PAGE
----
Why do most of us crave junk food, fried foods, salty snacks and candy when we know they are not good for us at best and can lead to serious health problems at worst? It’s because after consuming those foods, our brains get “rewired” to prefer them over healthier choices, according to a group of international scientists.
Researchers at the Max Planck Institute for Metabolism Research in Germany, in collaboration with Yale University, recently conducted a study they say shows that foods with a high fat and sugar content actually change the brain … and if we regularly eat even small amounts of them, our brains learn to prefer them in the future.
Their study included two groups of healthy, normal-weight volunteers. The first – the test group – received a high-fat, high-sugar pudding snack in addition to their regular diet every day for eight weeks. The second control group received a snack that contained the same number of calories, but less fat and sugar.
By the time the experiment ended, the group receiving the high-fat, high-sugar snacks not only expressed a greater preference for these foods on subjective surveys; actual measurements of their brains’ neural responses to anticipating their daily snack were also significantly stronger than those of volunteers in the control group. These changes held true independently of changes in body weight and other metabolic parameters, which the researchers say indicates a direct and learned effect of high-fat, high-sugar foods on the brain.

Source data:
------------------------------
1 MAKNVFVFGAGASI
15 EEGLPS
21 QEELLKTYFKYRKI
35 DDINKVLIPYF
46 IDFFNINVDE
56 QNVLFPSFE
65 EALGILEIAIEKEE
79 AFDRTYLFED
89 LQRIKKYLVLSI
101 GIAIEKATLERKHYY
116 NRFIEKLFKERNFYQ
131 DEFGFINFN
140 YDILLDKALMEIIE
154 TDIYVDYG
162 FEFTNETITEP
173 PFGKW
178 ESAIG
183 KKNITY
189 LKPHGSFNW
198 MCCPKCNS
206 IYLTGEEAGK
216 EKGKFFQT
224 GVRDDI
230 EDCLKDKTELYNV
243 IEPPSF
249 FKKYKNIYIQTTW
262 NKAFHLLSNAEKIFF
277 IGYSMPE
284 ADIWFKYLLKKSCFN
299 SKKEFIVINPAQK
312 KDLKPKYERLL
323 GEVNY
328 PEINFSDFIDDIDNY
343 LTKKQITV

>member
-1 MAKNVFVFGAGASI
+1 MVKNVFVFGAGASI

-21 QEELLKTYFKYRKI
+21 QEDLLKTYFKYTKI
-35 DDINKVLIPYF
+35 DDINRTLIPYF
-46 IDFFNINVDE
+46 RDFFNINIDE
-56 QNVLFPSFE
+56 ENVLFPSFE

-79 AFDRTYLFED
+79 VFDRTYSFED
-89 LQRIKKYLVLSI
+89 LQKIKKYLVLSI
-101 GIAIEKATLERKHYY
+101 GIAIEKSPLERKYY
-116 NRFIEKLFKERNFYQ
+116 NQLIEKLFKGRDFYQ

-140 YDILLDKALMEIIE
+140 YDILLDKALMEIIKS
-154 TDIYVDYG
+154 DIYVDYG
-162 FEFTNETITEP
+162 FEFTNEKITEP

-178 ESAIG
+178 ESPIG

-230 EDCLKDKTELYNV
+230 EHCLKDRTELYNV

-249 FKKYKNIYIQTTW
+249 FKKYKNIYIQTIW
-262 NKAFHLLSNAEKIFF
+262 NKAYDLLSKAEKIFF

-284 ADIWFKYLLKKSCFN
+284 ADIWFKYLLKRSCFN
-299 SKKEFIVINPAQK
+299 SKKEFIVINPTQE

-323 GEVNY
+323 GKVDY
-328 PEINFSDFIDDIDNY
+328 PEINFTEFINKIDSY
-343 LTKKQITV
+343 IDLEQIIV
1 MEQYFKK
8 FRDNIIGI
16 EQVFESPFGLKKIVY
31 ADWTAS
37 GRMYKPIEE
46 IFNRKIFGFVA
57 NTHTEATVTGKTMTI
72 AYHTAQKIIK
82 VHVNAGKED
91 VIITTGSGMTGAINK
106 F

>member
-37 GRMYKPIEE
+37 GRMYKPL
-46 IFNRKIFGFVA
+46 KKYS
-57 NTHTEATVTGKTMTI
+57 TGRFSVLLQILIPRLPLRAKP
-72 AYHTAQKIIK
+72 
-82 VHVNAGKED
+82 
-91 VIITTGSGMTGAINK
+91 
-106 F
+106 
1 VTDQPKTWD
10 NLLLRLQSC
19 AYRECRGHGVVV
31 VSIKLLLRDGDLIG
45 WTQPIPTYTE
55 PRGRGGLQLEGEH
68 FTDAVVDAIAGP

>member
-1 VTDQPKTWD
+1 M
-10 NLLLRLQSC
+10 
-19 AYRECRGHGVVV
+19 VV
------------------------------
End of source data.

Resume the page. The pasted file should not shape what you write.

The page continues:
While those in the test group did not gain more weight, and their blood cholesterol did not change, compared to those in the control group during the experiment, their preference for foods containing more fat and sugar was likely to continue after it ended, according to study leader and Max Planck scientist Marc Tittgemeyer. “After all, the whole point of learning is that once you learn something … You don’t forget it so quickly,” Tittgemeyer said. The study was published in the journal Cell Metabolism.